“They provide a very important service to the community, especially for people with little or no insurance,” Shields said. “They fill a gap that isn’t covered by other agencies, and I’m certainly supportive of their being able to continue. We’ll continue to talk with them about finding ways to collaborate.”
The economy in general and rising health care costs specifically are affecting many health agencies and programs. Kathi Di Nicola, a spokeswoman for Minneapolis-based Planned Parenthood of Minnesota, North Dakota and South Dakota, said the agency — which has clinics in Thief River Falls and Moorhead — remains financially sound. But “we are seeing an uptick in women coming in who are uninsured or who have lost jobs,” she said, and who worry about balancing reproductive health services with other expenses.
“We’re seeing more women who are in desperate financial straits or who are worried about losing their (insurance) benefits,” Di Nicola said.
Valley Health has a staff of eight now, working in conjunction with 11 employees at the separately funded WIC (Women, Infants and Children) program. The annual budget for both programs is about $950,000.
“Since I started, a lot of the staff has expressed interest in looking for work elsewhere,” she said. “They ask if they should be looking for a job, and I haven’t been able to tell them no.”
The cuts in staffing, hours and payroll have brought Valley Health’s monthly deficit down, but the clinic continues to lose money, adding to a debt now approaching $120,000. Also, the austerity plan “isn’t working very well,” Ryba said. “We’re down to a skeletal crew (and) we’re expecting more clients because of the economy.”
To make up the difference, she is writing grant proposals and talking with other health agencies, including the Grand Forks Public Health Department, about ways to share personnel and facilities. The clinic’s building, at 1551 28th Ave. S., is well suited for the work, Ryba said, but rent is $3,000 a month.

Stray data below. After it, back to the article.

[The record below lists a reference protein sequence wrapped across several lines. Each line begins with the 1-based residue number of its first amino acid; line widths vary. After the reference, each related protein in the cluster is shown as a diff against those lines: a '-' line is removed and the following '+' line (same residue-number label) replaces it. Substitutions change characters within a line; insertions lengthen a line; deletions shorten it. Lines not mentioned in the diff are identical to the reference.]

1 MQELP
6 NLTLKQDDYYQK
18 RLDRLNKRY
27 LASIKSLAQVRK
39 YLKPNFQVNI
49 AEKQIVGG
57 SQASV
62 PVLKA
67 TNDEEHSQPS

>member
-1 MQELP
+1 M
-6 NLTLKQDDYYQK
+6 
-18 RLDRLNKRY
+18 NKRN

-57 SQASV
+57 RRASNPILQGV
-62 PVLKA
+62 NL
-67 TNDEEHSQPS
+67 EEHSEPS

In any case, grant writing and coalition building “will take time,” she said, and the clinic needs help now.
“Bake sale, bike-a-thon — I’ll try anything,” she said. “Maybe some benefactor will drop out of the sky and give us $1 million. Maybe some physicians in town who will be affected if we close will find a way to help.”
‘No one like us’
Gail Halverson, a nurse practitioner who has been at the clinic seven years, said the crisis is taking a personal toll.
The stress “has affected my health,” she said. “And I worry about our patients. There’s no one else like us.”
But she and other staffers “aren’t jumping ship,” she said. “We’re hanging in here. We don’t want to go anyplace.”
Nelson, the 24-year client who depends on the clinic for birth control and annual exams, said she also turns to “my ladies” at Valley Health for guidance on other health matters.
“There’s an aura of hope, of happiness around here,” she said.
“I’m concerned about what might happen if they go — not so much for me, but what about the younger women? I think a lot of unwanted pregnancies are prevented by the work done here. Where would those people go?”
Reach Haga at (701) 780-1102; (800) 477-6572, ext. 102; or send e-mail to firstname.lastname@example.org.